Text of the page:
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techAdmin
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Posted: Feb 10, 12, 11:00    
This issue rings a bell very faintly, but I do not remember how to fix it, or what causes it.

The uuid match, unless I read them too fast.

The disk is a sata, not ssd, so that's not the issue.

:: Code ::
UUID=9e1d76a5-c1b1-4caa-ae19-7b36d95c7dd9 /               ext4    errors=remount-ro 0       1


errors=remount-ro is not how my / root is in my fstab

/ ext3 defaults 0 2

was your fstab auto generated or did you change it? I don't believe this would be the issue.

Is there something else on this system that is non standard? is this the only operating system installed?
damentz
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Posted: Feb 10, 12, 15:06    
Interesting... can you try the liquorix kernel again and then list the contents of /dev from Busybox? It's possible that your netbook requires a special module to be loaded into initramfs to get access to your drives.
ckosloff
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Posted: Feb 10, 12, 17:38    
@ techadmin
This is a business card install of wheezy + smxi, nothing else.
fstab auto-generated, no Windoze pollution.
The only thing that could remotely be non-standard is the swap partition in the beginning.
Again, the Debian kernel works fine on that netbook.

@damentz
I don't understand what you need me to do.
I can try the liquorix kernel again but have no idea how to "list the contents of /dev from Busybox".
All that computer will do is written down already, it won't go past
(initramfs)
After that, I have to press Crtl+Alt+Del to restart and boot into the other kernel.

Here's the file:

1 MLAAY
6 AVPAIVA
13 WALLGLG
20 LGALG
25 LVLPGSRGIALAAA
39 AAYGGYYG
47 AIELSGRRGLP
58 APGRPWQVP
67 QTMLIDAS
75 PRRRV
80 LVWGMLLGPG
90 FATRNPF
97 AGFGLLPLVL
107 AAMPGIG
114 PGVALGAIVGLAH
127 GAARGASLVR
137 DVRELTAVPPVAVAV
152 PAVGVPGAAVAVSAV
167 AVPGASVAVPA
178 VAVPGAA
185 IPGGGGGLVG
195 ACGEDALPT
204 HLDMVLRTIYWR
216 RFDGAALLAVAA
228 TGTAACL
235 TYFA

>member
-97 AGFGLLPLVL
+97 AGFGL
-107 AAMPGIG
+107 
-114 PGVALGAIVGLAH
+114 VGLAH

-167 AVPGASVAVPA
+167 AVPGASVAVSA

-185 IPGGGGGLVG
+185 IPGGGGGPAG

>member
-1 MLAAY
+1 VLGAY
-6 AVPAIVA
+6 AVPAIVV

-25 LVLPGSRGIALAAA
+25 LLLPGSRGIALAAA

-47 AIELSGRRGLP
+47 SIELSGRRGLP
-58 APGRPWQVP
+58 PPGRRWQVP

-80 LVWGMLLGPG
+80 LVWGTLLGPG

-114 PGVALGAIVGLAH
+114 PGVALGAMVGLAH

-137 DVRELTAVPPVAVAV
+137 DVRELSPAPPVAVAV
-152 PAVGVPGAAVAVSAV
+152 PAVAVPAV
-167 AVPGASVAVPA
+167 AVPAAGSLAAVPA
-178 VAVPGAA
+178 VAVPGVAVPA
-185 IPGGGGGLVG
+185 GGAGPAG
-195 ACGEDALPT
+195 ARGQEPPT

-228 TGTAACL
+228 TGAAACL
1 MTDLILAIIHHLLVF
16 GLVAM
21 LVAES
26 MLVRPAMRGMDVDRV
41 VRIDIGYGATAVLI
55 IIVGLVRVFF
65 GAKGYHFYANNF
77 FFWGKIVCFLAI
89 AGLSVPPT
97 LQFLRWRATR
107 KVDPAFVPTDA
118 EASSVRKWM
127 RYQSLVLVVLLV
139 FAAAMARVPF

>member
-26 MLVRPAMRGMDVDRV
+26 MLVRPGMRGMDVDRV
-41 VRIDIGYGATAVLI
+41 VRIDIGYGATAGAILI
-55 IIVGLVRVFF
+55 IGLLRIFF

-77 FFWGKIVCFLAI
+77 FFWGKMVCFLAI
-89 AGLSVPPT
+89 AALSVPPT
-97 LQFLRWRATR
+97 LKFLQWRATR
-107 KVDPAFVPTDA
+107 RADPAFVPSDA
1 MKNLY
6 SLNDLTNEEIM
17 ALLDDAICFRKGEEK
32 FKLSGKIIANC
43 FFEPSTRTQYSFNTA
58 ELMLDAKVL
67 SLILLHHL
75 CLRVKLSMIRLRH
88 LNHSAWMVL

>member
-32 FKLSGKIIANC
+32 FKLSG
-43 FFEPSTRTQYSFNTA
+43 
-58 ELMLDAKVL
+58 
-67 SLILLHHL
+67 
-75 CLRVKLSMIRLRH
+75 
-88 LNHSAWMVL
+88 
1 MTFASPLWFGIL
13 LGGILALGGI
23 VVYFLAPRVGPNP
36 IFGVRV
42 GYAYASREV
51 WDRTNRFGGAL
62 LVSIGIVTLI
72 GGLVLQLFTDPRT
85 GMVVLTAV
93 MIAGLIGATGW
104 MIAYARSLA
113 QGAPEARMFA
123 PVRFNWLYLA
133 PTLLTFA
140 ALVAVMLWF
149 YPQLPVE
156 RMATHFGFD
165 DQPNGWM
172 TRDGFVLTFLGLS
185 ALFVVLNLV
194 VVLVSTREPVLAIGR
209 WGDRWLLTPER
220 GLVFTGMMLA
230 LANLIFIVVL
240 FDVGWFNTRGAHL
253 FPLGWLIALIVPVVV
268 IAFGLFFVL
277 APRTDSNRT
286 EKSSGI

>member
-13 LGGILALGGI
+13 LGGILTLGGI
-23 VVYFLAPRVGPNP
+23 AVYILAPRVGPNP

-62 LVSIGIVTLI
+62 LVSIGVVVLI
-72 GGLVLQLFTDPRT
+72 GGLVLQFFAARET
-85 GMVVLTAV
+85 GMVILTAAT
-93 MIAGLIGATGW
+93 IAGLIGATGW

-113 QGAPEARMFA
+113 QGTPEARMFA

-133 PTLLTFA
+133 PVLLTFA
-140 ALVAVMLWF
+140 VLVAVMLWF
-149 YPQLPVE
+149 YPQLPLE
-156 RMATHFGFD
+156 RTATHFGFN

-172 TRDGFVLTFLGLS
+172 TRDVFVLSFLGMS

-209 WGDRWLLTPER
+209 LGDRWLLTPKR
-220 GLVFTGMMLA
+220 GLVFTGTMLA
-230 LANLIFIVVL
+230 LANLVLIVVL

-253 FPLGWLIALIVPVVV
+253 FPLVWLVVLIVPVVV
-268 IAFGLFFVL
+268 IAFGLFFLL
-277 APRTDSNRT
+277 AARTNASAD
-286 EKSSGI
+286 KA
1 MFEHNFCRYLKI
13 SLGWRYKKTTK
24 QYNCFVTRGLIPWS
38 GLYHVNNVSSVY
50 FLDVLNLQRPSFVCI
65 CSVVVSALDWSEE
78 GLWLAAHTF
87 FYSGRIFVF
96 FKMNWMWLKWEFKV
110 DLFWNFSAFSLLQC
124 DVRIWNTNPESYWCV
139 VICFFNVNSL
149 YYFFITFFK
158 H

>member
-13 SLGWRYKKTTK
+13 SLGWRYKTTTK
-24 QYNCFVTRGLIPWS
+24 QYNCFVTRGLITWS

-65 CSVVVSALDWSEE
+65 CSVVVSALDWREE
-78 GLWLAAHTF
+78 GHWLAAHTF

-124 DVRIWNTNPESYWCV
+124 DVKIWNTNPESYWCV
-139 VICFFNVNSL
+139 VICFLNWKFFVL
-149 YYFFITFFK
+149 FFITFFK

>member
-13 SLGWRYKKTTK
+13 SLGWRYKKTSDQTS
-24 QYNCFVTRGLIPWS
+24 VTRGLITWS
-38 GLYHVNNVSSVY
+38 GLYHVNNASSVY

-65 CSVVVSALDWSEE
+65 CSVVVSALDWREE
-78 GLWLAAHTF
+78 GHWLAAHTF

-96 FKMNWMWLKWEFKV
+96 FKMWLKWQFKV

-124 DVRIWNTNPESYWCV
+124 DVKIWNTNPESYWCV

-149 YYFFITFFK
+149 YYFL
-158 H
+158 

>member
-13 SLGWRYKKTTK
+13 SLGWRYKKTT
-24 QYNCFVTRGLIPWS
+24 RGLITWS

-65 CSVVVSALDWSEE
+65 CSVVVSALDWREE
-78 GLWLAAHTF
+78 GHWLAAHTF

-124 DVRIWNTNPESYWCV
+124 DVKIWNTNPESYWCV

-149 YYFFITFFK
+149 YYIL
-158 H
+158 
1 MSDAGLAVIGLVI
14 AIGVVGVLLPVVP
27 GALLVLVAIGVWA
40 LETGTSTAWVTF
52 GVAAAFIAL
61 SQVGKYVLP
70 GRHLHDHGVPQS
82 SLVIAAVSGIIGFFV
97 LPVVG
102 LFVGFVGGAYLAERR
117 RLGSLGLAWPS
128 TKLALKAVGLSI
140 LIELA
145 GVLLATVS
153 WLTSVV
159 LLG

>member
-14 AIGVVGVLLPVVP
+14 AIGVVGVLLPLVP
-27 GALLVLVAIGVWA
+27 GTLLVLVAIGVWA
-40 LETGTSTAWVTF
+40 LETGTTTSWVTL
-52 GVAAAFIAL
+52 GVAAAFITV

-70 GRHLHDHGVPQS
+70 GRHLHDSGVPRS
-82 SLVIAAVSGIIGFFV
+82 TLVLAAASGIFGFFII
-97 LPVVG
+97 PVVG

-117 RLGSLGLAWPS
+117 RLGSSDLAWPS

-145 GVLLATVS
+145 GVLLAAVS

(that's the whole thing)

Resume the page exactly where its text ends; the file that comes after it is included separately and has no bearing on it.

techAdmin
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Posted: Feb 10, 12, 20:29    
:: Code ::
ALERT! /dev/disk/by-uuid/9e1d76a5-c1b1-4caa-ae19-7b36d95c7dd9 does not exist.
Dropping to a shell!
modprobe: module i8042 not found in modules.dep
modprobe: module atkbd not found in modules.dep

BusyBox v1.19.3 (Debian 1:1.19.3-5) built-in shell (ash)
Enter 'help' for a list of built-in commands.
/bin/sh: can't access tty; job control turned off
(initramfs)


damentz is on the right track here i think.

When you see this point, simply type: ls /dev

if you see a /dev/disk, then also do
ls /dev/disk

and if you then see a: /dev/disk/by-uuid
do: ls /dev/disk/by-uuid

this will show what the initramfs actually thinks is going on vs what is actually going on, I think anyway.

busybox is a stripped down minimal shell that lets you do basic things when everything else has failed.

I have never tried seeing what's in /dev at that stage of things, so can't say more.

Actually, I just tried, didn't know you can run busybox commands in shell, like so:

busybox ls /dev

but when you are actually in busybox, like on a failied boot, you don't need the extra busybox command, just the ls command.

see: busybox --help

in your console now to see the options, basically it's just a basic shell with basic simple commands.
ckosloff
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Posted: Feb 11, 12, 6:51    
I didn't know that you could run busybox commands in shell either.
:: Code ::
(initramfs) ls /dev
console                           tty1         tty33         tty57
core                                tty10       tty34         tty58
cpu_dma_latency            tty11       tty35         tty59
fd                                     tty12       tty36         tty6